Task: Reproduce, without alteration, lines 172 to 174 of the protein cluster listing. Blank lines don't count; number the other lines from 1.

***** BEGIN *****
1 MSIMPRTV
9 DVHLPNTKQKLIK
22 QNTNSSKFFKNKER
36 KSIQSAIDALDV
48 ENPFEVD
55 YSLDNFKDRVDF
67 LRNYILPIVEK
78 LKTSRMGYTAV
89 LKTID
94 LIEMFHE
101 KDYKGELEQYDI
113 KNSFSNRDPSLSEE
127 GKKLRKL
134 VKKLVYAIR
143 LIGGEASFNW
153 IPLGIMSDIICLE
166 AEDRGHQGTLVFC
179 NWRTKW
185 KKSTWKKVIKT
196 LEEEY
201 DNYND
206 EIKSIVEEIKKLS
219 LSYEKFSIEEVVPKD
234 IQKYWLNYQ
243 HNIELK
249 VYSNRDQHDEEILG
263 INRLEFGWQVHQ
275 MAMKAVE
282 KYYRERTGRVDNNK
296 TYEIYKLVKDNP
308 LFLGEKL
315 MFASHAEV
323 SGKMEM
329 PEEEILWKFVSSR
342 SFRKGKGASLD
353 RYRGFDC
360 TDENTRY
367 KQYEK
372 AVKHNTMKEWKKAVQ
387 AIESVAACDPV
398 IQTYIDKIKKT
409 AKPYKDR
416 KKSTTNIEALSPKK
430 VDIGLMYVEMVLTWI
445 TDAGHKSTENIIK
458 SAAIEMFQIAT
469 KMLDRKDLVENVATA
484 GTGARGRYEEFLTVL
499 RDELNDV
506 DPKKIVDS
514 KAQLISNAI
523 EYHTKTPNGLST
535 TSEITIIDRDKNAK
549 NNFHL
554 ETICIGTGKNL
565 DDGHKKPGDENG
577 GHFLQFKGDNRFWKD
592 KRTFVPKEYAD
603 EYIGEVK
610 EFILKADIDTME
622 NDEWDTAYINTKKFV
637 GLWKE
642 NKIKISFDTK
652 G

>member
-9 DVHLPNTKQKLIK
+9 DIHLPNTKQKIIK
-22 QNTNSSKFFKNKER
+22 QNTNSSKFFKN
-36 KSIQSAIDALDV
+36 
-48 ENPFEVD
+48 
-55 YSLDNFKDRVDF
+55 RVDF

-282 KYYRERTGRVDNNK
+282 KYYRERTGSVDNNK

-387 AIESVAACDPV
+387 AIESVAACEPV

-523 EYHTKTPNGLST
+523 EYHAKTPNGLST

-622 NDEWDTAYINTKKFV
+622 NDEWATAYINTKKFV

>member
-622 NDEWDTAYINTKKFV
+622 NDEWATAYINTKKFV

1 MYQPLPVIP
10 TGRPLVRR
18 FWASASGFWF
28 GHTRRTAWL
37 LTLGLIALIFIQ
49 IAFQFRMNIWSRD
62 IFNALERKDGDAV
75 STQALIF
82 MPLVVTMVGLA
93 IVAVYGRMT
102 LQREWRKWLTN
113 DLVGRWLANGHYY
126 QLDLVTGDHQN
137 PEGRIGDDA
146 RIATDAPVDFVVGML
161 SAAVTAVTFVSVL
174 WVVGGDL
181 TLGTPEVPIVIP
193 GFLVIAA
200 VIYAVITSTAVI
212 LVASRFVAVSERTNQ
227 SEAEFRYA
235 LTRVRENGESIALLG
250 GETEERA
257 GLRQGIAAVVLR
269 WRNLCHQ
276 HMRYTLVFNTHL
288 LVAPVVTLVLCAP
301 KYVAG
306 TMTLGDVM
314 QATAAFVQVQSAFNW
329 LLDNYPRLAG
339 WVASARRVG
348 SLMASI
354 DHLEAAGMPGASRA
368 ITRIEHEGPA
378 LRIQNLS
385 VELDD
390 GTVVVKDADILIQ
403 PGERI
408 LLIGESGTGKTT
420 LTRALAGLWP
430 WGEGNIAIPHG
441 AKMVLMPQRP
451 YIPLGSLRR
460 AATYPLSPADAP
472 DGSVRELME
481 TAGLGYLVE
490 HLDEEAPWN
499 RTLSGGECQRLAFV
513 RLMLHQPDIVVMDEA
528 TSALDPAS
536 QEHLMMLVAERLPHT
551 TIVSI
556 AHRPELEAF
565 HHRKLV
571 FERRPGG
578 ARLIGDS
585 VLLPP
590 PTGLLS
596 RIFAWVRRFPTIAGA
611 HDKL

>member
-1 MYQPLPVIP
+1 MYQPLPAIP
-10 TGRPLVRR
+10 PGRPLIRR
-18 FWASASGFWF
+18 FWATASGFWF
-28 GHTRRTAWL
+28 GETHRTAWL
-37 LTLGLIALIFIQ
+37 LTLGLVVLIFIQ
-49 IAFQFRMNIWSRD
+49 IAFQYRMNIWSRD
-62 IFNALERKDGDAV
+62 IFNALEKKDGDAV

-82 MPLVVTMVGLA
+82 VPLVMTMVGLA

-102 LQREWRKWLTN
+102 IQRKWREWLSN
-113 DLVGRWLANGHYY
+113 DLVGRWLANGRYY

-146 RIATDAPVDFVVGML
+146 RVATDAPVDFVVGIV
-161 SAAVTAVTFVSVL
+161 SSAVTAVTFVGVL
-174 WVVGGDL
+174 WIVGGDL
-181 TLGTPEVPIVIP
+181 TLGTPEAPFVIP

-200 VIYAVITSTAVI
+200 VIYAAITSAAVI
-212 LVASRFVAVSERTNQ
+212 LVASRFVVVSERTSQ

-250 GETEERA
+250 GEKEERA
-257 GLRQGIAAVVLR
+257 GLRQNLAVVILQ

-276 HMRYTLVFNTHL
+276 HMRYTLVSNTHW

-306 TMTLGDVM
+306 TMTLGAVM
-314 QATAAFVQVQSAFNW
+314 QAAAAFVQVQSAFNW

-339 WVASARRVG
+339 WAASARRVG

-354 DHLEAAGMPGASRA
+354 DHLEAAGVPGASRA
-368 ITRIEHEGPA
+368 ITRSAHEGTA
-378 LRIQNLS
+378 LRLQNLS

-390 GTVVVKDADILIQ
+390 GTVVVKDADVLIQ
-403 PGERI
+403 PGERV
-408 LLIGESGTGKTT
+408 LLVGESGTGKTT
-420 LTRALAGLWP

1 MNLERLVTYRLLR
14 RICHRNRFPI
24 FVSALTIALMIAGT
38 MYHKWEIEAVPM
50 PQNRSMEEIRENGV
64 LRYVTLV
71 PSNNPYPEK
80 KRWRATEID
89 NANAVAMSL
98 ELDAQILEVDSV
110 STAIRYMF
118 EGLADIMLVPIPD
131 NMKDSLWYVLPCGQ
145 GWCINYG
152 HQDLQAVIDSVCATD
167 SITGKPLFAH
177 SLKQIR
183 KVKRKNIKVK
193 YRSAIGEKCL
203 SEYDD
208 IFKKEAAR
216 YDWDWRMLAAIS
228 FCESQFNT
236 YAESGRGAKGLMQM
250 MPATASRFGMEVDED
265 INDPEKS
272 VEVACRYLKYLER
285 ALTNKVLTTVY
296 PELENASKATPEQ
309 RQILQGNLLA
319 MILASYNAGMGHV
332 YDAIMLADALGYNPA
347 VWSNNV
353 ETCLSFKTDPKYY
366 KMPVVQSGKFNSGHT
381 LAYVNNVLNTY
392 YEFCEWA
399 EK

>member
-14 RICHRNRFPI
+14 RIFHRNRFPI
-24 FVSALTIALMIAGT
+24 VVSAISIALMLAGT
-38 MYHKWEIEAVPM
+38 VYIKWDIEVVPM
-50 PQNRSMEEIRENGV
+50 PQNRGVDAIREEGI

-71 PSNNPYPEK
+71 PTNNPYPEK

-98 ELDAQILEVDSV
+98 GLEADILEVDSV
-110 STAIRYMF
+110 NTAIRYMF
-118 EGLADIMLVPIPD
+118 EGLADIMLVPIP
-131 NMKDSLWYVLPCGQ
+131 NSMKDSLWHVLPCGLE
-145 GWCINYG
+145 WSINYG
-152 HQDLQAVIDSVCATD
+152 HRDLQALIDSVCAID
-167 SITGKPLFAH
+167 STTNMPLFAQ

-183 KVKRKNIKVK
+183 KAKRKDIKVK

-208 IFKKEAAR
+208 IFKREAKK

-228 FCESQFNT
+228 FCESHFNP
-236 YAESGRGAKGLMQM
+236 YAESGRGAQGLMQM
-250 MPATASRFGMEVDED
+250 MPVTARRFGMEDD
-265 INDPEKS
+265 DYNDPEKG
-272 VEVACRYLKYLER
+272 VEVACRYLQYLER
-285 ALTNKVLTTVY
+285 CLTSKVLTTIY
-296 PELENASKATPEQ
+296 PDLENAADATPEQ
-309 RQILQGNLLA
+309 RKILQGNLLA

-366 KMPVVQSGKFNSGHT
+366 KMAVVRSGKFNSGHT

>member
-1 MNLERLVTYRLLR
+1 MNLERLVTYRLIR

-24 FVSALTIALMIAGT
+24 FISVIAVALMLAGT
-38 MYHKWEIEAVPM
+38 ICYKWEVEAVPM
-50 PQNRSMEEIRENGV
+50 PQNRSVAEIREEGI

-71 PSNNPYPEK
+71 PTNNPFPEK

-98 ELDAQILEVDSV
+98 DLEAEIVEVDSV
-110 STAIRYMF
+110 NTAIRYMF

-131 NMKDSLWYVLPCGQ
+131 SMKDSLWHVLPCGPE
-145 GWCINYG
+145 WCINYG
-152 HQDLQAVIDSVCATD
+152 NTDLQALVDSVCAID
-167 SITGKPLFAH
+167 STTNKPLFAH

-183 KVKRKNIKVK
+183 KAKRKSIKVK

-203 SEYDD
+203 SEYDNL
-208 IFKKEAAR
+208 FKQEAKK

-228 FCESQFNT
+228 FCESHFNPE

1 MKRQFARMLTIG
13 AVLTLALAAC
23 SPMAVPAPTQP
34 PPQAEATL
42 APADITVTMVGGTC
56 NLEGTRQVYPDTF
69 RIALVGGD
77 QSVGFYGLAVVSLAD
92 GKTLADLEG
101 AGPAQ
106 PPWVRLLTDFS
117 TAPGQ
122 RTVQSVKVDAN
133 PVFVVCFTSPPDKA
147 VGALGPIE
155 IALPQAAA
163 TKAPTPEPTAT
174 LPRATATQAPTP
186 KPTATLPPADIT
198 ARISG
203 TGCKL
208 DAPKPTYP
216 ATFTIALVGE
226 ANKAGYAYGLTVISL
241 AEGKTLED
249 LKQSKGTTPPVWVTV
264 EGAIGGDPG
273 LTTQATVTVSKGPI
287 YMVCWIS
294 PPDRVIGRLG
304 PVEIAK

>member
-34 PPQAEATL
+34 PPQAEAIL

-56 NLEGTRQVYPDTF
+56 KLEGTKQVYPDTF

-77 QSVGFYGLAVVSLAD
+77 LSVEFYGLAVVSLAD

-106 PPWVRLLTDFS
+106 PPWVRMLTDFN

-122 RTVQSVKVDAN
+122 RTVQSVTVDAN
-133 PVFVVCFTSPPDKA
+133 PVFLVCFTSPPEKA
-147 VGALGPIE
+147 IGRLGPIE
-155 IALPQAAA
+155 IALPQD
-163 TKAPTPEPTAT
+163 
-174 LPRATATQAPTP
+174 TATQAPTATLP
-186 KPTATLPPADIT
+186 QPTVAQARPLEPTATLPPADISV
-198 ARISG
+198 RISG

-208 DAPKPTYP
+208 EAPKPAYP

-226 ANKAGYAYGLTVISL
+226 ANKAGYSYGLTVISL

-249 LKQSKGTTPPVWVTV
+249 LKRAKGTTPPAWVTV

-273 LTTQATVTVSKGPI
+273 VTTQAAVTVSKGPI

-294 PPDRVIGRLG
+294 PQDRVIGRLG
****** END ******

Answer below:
-161 SAAVTAVTFVSVL
+161 SSAVTAVTFVGVL
-174 WVVGGDL